February 2006

Water, water everywhere

Water, water everywhere 5 stars5 stars5 stars5 stars5 stars

Flood testing is appropriate only for waterproofing systems

by Joan P. Crowe, AIA
1 person has posted a comment

There are various occasions when roof system specifications call for flood testing, such as to determine quality assurance of a newly installed roof system or locate a leak source. But sometimes, flood testing is recommended when it isn't appropriate. Following is a discussion about NRCA's guidelines for flood testing.

Not recommended

NRCA does not recommend conducting flood tests as part of a routine quality-control or quality-assurance program for a new roof system. One reason is flood tests sometimes are solely and incorrectly relied on to determine roof system quality. Flood testing alone does not forecast a properly designed or installed roof system. For example, a flood test will not provide information about service life or evaluate a roof system's ability to resist wind or impact loads.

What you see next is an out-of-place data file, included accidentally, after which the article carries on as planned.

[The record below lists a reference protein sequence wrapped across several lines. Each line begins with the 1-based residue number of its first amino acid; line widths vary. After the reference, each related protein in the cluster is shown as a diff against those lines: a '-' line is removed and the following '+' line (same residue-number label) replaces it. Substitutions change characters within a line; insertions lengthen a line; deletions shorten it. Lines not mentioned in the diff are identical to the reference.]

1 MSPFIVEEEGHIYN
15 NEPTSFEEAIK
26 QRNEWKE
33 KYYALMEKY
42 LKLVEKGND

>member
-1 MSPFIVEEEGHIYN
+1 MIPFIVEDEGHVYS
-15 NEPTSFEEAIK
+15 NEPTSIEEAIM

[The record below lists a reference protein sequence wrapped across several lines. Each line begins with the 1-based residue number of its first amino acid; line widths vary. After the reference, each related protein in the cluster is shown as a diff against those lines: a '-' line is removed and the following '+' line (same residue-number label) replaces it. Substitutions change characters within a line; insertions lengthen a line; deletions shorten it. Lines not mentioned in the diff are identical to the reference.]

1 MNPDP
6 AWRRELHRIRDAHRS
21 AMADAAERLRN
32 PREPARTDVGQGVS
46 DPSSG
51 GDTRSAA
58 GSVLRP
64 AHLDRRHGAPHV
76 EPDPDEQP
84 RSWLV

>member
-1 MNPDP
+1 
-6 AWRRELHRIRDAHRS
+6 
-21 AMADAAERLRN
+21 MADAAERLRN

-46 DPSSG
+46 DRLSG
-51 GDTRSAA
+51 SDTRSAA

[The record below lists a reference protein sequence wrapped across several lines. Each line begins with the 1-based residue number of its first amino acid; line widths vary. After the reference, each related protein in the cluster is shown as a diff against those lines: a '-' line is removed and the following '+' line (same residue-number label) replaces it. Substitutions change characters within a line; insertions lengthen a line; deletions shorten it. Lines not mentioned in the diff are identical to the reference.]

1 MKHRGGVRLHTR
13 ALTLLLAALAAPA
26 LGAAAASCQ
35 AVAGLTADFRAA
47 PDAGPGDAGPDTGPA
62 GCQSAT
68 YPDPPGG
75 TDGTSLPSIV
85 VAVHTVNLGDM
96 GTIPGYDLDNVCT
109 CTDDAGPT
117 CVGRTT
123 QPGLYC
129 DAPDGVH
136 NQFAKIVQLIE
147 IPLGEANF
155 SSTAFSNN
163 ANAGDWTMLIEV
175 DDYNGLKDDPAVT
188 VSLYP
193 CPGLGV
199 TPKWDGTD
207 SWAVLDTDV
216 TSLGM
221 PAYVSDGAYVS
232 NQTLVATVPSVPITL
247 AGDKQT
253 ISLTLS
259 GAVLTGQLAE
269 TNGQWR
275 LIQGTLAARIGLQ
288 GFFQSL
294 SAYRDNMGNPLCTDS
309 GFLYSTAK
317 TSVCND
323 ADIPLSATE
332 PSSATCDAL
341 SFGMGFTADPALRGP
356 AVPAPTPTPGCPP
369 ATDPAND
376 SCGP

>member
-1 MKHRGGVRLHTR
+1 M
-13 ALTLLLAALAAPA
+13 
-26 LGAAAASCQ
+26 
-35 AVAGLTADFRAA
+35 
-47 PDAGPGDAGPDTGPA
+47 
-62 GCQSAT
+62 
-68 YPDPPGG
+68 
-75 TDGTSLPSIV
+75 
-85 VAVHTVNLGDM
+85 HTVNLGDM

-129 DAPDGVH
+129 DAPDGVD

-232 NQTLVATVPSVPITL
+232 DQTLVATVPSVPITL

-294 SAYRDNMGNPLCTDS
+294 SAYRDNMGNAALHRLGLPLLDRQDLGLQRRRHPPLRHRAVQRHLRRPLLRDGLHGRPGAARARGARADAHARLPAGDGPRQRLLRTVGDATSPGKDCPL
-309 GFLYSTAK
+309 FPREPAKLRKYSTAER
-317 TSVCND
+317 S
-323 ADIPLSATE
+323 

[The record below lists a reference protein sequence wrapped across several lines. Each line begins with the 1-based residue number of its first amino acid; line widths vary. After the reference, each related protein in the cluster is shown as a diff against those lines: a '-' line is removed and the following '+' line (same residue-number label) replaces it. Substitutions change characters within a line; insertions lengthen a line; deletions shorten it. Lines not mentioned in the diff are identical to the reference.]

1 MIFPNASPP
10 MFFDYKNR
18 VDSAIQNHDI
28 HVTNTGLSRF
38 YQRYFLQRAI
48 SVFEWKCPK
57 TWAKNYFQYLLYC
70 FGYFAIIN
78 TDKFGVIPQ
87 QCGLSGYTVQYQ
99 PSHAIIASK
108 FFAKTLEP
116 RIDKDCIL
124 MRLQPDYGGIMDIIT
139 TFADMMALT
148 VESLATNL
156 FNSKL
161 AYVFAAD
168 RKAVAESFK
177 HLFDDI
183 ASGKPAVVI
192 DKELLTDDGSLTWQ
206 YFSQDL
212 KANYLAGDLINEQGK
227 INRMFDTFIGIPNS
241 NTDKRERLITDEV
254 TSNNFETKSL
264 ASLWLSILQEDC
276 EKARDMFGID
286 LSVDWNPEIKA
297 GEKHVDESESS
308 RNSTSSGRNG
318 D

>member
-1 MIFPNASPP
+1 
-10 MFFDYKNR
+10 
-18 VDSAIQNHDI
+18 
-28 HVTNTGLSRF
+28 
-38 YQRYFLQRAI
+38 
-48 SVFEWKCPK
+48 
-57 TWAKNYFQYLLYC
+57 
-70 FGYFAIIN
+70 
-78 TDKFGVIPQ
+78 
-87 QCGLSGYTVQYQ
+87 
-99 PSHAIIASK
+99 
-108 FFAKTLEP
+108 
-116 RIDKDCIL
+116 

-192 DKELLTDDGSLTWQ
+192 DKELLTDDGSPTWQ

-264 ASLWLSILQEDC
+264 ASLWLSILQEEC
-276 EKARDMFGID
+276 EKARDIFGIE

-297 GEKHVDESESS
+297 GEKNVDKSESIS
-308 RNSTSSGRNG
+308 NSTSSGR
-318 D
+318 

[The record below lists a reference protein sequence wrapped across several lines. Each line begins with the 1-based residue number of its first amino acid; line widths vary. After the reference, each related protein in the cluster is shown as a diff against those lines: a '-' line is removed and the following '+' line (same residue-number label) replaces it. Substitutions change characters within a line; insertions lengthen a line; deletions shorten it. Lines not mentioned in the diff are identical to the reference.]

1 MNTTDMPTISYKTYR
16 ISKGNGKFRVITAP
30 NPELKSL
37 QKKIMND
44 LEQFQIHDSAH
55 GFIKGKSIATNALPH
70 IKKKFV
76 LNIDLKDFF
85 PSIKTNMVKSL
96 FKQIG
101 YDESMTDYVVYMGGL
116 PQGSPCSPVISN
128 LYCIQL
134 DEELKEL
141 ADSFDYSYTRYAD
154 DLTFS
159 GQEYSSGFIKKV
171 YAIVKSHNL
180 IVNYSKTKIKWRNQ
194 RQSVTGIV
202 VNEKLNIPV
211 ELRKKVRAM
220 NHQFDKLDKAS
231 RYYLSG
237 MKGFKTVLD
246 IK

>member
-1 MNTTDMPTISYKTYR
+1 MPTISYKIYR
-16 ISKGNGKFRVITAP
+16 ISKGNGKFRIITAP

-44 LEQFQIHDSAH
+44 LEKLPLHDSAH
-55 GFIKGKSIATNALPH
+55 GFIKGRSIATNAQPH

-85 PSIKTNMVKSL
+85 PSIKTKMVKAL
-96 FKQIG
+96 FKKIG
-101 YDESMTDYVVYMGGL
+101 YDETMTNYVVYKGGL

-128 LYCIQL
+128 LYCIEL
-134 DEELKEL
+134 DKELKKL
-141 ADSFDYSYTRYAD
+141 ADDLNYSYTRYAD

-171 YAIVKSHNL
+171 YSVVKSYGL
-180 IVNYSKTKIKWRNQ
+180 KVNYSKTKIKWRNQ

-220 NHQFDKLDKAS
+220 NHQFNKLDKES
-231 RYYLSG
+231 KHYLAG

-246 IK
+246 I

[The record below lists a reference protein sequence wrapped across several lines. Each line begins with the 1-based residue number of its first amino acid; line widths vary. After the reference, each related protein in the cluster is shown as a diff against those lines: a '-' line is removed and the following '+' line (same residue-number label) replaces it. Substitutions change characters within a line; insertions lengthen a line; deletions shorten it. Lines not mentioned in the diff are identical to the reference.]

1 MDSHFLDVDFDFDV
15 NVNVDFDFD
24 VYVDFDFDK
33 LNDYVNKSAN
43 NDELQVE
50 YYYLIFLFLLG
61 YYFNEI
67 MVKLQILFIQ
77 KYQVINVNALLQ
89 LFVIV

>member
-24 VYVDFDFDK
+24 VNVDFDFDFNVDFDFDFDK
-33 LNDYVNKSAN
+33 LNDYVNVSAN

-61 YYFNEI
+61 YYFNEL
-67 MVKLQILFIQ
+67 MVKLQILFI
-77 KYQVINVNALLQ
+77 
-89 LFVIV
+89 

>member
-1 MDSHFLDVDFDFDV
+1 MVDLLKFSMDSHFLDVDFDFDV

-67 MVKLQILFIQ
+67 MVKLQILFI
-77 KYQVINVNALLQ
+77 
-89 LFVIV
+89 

Flood testing also is not appropriate for identifying potential leak sources. Roof systems are designed to be weatherproof, not waterproof. A weatherproof roof resists the passage of water with a minimal amount of hydrostatic pressure (flowing water); waterproofing systems prevent the passage of water under hydrostatic pressure (standing water). For example, water leakage may occur at roof drain flashings with flood testing. Flood testing exposes roof drains to hydrostatic pressure, and roof drains are not designed to be leak-free under such unrealistic...

To read the article in its entirety, please log in or register (registration is free).

Log in or register for FREE access to this article and other Professional Roofing online content.

Not a professionalroofing.net user?

Register now for free access
  • Full access to every article
  • Online Web exclusive information
  • Photo gallery
  • Breaking news
  • Online classified ads

Already a professionalroofing.net user?

Log in now

User name:



Login help
Click here to have your user name and password emailed to you.

Comments (1) Login to post a comment or rating

Posted by patrick k on 5/23/2013, User rating 
not ratednot ratednot ratednot ratednot rated
Report Abuse
a minor correction, "hydrostatic" refers to standing water, "hydrodynamic" refers to flowing water conditions.